Authorized vs. Unauthorized Dealers: What’s the Difference?

When it comes to buying authentic products, it’s important to know the difference between “authorized” and “unauthorized” dealers.

What is an “Authorized” Dealer?

An authorized retailer has a contractual relationship with a manufacturer. Simply put, authorized dealers are granted official rights to sell the brand’s merchandise.

This relationship benefits both the retailer and the manufacturer. For manufacturers, authorized dealers ensure supply chain transparency and related sales research, pricing consistency and greater profits.

An authorized retailer benefits from recognition by the brand as authorized seller, which gives their store reputability and verifies their merchandise as authentic. Additionally, their products are covered by the manufacturer’s warranty.

What is an “Unauthorized” Dealer?

On the contrary, an unauthorized dealer does not have official rights to sell a brand’s merchandise. Also known as gray market dealers, unauthorized retailers generally obtain genuine merchandise overseas and bring it back to the U.S. for sale. However, their merchandise can be acquired from questionable sources including damaged, defective, used, or stolen goods.

Due to the questionable nature of goods sold by unauthorized sellers, manufacturers discourage the purchase of such items. In fact, brands will not honor the manufacturer’s warranty of items purchased from unauthorized retailers. This is why so many gray market sellers offer their own in-house extended warranties.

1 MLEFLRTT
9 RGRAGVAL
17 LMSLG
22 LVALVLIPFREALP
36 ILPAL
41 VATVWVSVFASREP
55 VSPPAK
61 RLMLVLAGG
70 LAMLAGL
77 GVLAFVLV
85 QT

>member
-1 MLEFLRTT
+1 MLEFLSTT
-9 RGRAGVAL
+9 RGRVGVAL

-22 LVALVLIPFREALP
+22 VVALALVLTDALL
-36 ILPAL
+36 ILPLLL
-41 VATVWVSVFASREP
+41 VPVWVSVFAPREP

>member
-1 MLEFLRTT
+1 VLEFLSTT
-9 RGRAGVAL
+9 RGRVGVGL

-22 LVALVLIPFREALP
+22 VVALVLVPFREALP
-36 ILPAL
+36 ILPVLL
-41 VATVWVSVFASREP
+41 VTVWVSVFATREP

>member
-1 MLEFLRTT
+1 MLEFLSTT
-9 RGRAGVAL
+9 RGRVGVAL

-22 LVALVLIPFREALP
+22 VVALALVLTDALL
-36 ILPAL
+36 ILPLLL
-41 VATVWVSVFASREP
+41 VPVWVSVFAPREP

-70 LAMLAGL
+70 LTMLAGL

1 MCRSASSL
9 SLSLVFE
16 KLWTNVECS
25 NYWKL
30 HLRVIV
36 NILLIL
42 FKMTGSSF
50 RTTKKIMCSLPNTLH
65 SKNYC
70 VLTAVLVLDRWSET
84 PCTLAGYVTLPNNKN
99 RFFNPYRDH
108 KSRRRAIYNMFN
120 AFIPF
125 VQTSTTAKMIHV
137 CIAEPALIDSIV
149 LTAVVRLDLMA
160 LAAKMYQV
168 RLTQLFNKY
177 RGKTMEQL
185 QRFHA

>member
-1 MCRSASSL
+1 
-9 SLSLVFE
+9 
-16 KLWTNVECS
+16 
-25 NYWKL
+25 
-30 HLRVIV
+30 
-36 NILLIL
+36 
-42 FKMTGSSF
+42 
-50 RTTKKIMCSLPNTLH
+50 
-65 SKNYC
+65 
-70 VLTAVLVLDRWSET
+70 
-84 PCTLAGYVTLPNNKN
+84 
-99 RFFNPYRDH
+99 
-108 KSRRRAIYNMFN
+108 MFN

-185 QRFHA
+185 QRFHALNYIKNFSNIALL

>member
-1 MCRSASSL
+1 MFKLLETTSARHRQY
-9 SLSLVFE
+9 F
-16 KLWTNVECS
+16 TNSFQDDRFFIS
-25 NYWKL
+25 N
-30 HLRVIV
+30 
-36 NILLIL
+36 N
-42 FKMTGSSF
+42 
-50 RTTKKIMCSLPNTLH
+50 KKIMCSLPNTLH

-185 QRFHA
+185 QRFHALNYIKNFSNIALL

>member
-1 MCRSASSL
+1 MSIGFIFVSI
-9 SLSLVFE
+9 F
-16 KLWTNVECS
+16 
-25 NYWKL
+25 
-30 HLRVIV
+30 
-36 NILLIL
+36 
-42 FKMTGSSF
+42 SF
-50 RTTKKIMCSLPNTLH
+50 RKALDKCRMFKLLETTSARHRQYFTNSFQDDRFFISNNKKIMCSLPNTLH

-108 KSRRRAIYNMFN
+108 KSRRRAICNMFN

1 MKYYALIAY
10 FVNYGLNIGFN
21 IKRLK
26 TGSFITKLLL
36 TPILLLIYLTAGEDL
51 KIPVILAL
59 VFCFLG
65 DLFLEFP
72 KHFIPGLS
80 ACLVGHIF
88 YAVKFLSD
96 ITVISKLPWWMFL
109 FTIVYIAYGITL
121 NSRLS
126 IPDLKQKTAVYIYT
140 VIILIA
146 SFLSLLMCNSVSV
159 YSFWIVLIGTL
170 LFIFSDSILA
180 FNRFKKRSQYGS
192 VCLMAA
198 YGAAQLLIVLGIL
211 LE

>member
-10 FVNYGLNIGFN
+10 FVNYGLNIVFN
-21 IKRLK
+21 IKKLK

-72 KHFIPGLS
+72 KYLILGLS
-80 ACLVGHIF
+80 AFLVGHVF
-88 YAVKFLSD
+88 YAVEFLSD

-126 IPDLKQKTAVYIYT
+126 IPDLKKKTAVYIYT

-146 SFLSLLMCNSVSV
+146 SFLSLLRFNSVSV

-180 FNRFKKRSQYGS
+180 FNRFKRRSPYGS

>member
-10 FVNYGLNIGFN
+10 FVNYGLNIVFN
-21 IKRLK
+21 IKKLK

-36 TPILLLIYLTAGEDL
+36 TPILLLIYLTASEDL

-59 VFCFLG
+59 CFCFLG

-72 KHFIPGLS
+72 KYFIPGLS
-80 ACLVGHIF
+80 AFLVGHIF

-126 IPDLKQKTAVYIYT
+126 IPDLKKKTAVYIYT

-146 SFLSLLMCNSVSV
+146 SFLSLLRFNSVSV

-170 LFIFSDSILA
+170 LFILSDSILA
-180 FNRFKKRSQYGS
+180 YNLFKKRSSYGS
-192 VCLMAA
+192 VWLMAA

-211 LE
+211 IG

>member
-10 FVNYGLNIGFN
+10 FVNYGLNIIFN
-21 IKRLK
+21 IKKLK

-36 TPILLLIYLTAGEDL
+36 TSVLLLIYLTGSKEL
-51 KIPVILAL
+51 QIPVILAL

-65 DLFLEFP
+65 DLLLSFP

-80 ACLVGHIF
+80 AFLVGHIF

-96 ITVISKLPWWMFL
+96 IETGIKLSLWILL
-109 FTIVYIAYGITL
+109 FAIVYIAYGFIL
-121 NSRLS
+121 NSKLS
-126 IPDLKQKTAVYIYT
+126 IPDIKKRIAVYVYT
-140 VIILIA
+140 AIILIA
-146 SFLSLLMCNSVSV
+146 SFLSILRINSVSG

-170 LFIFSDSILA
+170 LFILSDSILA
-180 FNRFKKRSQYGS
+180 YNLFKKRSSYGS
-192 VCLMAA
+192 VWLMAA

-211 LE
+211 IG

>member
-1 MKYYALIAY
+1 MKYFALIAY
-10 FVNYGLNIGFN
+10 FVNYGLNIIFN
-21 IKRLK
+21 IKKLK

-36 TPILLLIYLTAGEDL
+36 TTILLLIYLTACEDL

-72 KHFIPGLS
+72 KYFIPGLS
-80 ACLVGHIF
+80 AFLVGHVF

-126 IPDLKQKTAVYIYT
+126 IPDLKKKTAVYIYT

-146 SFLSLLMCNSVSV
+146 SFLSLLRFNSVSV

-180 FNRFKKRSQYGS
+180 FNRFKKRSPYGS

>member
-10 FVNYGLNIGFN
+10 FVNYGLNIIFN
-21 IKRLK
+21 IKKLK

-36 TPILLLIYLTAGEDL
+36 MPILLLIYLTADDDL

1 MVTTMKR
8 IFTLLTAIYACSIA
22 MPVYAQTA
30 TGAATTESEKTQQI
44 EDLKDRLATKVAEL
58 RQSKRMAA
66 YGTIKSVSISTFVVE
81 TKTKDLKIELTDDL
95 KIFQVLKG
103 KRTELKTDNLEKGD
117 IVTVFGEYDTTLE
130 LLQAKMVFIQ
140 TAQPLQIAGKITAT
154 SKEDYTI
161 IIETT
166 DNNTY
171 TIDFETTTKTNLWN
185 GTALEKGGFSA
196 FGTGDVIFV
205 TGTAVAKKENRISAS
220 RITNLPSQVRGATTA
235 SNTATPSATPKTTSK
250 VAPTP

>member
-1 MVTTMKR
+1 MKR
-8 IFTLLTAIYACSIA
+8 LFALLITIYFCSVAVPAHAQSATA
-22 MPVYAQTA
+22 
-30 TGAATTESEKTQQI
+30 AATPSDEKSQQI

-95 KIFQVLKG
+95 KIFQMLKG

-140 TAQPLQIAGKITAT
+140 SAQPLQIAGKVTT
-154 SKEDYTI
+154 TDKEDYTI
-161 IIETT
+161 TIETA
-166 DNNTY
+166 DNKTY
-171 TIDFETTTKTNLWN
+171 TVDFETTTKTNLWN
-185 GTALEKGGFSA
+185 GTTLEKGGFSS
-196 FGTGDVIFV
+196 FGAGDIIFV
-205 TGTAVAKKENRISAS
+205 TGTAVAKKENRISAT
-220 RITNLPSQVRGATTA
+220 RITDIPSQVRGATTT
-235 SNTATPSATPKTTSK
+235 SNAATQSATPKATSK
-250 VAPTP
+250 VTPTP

Why Sell Unauthorized Merchandise?

From Costco to Amazon, even big box stores have engaged in unauthorized retailing. Why? Quite simply, to offer lower prices. An unauthorized retailer can often purchase and then re-sell products at a lower price than an authorized retailer.

Are Unauthorized Goods Legal?

In the UK, the sale of gray market goods was recently made illegal. In the U.S., because gray market goods are not counterfeit or pirated, it’s generally legal.

What’s the Big Deal?

Those who sell gray market goods seek to profit from differences across markets, such as currency fluctuations, tax differences and manufacturer’s regional pricing differences.

Because most gray market goods are obtained overseas,  they pilfer purchases from stateside retailers. When a brand’s products are purchased overseas and then resold in the U.S. marketplace, it negatively impacts the brand’s U.S. sales.

Gray market goods can also negatively affect sales price. Authorized retailers are forced to sell their merchandise for less in order to compete with lower-priced authentic foreign products.

While some consumers may appreciate the discounted price of gray market goods, it comes at a cost to brands and legitimate regional sellers.